"Why Aren't We More Scared of the Bird Flu?" a New Yorker headline wonders this week. As early as mid-May, some were referring to the spread of avian influenza in early 2015 as the "worst bird flu outbreak in U.S. history." Back then, roughly 30 million chickens and turkeys had been killed. The toll is now up to 47 million birds and counting. And there is much uncertainty about how or when the danger will dissipate.
“If there is any disease that’s incredibly humbling, it’s influenza,” Michael Osterholm, an infectious disease specialist at the University of Minnesota, explained to the Minneaspolis Star Tribune recently. “Every time you think you know it, you are reminded that Mother Nature is in charge.”
According to the CDC, the bird flu virus has been detected in chickens and turkeys in 15 states. "No human infections with these viruses have been detected at this time," the CDC notes, and that is the simplest answer to the question posed above by the New Yorker.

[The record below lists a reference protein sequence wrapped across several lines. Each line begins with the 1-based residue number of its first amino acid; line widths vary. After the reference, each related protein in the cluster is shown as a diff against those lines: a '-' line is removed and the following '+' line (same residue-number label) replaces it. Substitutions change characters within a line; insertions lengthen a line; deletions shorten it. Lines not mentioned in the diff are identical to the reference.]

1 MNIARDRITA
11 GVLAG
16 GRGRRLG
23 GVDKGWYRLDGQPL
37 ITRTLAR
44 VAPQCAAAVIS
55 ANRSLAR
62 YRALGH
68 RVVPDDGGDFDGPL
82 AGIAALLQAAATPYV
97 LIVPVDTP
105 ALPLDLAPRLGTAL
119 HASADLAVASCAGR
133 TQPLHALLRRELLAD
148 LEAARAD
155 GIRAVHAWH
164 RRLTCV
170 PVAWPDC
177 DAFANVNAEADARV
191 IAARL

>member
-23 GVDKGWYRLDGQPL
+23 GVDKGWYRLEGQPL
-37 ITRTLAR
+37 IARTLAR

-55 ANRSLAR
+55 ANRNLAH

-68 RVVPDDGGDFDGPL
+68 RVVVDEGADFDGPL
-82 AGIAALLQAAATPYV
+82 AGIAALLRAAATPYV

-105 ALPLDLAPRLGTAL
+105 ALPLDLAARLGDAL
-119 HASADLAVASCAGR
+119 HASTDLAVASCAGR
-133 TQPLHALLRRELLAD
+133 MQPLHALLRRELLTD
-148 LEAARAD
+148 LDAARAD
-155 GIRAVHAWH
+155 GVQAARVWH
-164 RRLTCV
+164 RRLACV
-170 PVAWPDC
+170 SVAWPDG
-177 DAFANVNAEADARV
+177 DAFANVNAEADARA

Nonetheless, there is still cause for concern about the bird flu, if for no other reason than its impact on your grocery bill. Consider the following:
• More than 47 million chickens and turkeys have died as a result of the bird flu.
• For the first time since 2008, domestic egg production will decline this year.
• The bird flu has already caused egg prices to soar this spring. In some cases, supermarket prices for a dozen eggs have more than doubled since May. And the USDA forecasts that prices will hit an all-time high in the fourth quarter of 2015.
• American consumers will wind up spending roughly $8 billion extra on eggs this year, a 75% increase over last year.
• U.S. companies will soon be importing eggs from Europe for the first time in more than a decade as a means of coping with the domestic egg shortage
• The U.S. government budgeted $410 million to battle the bird flu and compensate farmers for their losses, and it looks like that won't be enough—it's likely that more than $500 million will be spent.